I finished 931st overall (out of 1104) and 29th (out of 31) for my division (males 20-24)

My swim time was 16:36 (1:53/100 yards, placed 19/31)
My bike time was 55:42 (12.93 MPH, placed 31/31)
My run time was 31:22 (10:06/mile, placed 28/31)

My swim to bike transition time was 3:21 (placed 21/31)
My bike to run transition time was 1:08 (placed 4/31)

If you look at those numbers and do some extrapolating, I don’t think it’s unreasonable to shave 10 to 15 minutes off my time for just biking with a properly aligned wheel (I was passed by practically everyone). I also need to work more on my running after biking transition (not the actual in-the-pit transition, but running after biking 12 miles).

Pictures will come soon (mom still has them on the camera).

See also: Raw Race Results

For the week of 2010-07-18 in Tweets

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Once upon a time….

Once upon a time….
 
 
 
 
 
 
 
 
…. in a land far away….
 
 
 
 
 
 
 
 
…. there lived a boy….
 
 
 
 
 
 
 
 
…. who was waiting.

He loved his family, he loved his friends, and more than anything, he loved God.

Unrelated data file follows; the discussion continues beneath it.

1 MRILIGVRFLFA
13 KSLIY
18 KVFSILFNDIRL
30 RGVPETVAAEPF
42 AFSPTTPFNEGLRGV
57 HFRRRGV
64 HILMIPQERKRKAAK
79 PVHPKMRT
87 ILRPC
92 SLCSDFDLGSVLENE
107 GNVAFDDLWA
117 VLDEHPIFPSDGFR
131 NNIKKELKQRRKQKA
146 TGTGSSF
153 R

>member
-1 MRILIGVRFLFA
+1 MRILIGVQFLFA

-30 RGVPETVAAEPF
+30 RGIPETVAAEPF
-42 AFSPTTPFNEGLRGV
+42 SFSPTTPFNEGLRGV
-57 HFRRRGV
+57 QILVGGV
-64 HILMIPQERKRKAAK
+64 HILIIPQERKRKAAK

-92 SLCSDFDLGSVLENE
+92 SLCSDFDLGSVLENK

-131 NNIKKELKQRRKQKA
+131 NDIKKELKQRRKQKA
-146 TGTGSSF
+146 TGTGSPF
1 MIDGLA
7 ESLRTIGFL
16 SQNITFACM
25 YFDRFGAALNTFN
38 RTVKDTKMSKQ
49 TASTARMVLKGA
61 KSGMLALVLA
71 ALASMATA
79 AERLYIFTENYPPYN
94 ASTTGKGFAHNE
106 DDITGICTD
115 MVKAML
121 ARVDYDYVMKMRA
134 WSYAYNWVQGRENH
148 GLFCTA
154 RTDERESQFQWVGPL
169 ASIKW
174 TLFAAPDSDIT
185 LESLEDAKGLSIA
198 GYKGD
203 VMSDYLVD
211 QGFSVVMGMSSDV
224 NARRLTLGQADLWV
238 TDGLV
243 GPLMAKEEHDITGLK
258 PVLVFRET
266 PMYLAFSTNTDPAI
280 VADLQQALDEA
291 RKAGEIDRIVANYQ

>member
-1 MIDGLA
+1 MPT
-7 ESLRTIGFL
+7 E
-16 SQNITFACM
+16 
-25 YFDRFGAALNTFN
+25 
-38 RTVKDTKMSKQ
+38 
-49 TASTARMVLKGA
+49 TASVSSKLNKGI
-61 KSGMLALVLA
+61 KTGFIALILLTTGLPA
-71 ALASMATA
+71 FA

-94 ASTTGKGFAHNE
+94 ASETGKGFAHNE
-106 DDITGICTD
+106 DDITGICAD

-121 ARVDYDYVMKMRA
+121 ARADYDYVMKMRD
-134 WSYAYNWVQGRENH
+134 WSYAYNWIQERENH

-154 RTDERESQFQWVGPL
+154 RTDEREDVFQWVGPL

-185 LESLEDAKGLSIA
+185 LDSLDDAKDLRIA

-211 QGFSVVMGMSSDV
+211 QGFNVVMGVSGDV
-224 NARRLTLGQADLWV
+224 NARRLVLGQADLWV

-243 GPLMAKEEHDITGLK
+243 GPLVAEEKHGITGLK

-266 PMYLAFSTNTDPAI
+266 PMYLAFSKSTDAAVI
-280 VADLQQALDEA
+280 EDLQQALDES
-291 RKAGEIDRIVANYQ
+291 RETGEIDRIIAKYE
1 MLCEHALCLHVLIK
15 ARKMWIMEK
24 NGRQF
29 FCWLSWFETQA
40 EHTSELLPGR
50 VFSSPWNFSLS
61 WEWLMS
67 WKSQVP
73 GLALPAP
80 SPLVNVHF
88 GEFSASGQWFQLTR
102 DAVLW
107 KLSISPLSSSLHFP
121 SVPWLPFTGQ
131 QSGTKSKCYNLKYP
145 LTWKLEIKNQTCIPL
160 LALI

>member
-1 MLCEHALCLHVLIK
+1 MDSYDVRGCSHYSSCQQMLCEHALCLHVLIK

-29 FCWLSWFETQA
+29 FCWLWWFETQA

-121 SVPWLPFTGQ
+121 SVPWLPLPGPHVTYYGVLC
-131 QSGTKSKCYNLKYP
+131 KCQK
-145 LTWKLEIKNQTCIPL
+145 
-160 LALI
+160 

Now, this prince had within his heart a desire — a desire that one day, another would come who would glorify the Lord with him and walk this path of life.

So, he waited1 in the arms of his Father, knowing that all He does is perfect.

Then one day….
 
 
 
 
 
 
 
 
…. his Father said….
 
 
 
 
 
 
 
 
…. “it is time.”2

I would like you to know that I have a girlfriend. Her name is Carly and she’s awesome. We’ve been good friends for several months now (we also went to Haiti together) and after lots of back and forth-ing, some might even say arguing, I asked her out two weeks ago and then we decided to start dating.

To say it’s been a long road to this point would be an understatement. However, we both agree that the adventure is just beginning. Unfortunately, Le GF is going on a road trip tomorrow, followed by me taking a trip to Colorado, so I won’t see her for a week-and-a-half.


  1. though impatient at times 

  2. NB: This is based on something my cousin, Katie, originally wrote. I’m repurposing it because I honestly don’t have a better way to express my thoughts. 

What Are You Going To Do?